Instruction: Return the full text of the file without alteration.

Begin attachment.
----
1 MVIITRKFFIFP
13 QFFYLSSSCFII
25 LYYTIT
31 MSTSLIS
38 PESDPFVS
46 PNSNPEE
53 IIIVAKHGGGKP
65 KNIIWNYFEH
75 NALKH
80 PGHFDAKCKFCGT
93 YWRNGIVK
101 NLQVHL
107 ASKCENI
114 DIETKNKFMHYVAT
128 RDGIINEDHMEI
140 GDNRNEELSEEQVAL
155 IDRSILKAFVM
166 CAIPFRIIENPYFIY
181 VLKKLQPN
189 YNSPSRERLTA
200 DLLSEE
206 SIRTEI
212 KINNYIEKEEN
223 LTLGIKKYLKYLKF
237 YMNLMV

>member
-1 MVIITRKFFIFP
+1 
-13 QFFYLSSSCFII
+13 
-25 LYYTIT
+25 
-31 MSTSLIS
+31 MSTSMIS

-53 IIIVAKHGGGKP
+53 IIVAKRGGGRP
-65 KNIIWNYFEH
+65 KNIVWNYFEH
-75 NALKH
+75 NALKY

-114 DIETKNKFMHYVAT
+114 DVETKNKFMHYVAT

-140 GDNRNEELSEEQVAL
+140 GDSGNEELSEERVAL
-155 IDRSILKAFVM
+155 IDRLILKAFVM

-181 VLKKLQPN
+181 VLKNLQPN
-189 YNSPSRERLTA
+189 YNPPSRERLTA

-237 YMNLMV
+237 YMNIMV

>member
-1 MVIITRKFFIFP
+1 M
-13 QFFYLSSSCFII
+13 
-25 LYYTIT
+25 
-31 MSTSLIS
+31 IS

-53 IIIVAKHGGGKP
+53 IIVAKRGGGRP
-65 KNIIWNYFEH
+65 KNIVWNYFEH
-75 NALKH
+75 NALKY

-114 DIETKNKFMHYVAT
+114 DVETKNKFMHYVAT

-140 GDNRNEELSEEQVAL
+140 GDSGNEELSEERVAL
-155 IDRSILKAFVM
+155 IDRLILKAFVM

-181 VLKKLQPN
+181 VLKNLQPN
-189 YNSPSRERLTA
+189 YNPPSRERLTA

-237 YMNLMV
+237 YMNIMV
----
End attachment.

1 MVIITRKFFIFP
13 QFFYLSSSCFII
25 LYYTIT
31 MSTSLIS
38 PESDPFVS
46 PNSNPEE
53 IIIVAKHGGGKP
65 KNIIWNYFEH
75 NALKH
80 PGHFDAKCKFCGT
93 YWRNGIVK
101 NLQVHL
107 ASKCENI
114 DIETKNKFMHYVAT
128 RDGIINEDHMEI
140 GDNRNEELSEEQVAL
155 IDRSILKAFVM
166 CAIPFRIIENPYFIY
181 VLKKLQPN
189 YNSPSRERLTA
200 DLLSEE
206 SIRTEI
212 KINNYIEKEEN
223 LTLGIKKYLKYLKF
237 YMNLMV

>member
-1 MVIITRKFFIFP
+1 
-13 QFFYLSSSCFII
+13 
-25 LYYTIT
+25 
-31 MSTSLIS
+31 MSTSMIS

-53 IIIVAKHGGGKP
+53 IIVAKRGGGRP
-65 KNIIWNYFEH
+65 KNIVWNYFEH
-75 NALKH
+75 NALKY

-114 DIETKNKFMHYVAT
+114 DVETKNKFMHYVAT

-140 GDNRNEELSEEQVAL
+140 GDSGNEELSEERVAL
-155 IDRSILKAFVM
+155 IDRLILKAFVM

-181 VLKKLQPN
+181 VLKNLQPN
-189 YNSPSRERLTA
+189 YNPPSRERLTA

-237 YMNLMV
+237 YMNIMV

>member
-1 MVIITRKFFIFP
+1 M
-13 QFFYLSSSCFII
+13 
-25 LYYTIT
+25 
-31 MSTSLIS
+31 IS

-53 IIIVAKHGGGKP
+53 IIVAKRGGGRP
-65 KNIIWNYFEH
+65 KNIVWNYFEH
-75 NALKH
+75 NALKY

-114 DIETKNKFMHYVAT
+114 DVETKNKFMHYVAT

-140 GDNRNEELSEEQVAL
+140 GDSGNEELSEERVAL
-155 IDRSILKAFVM
+155 IDRLILKAFVM

-181 VLKKLQPN
+181 VLKNLQPN
-189 YNSPSRERLTA
+189 YNPPSRERLTA

-237 YMNLMV
+237 YMNIMV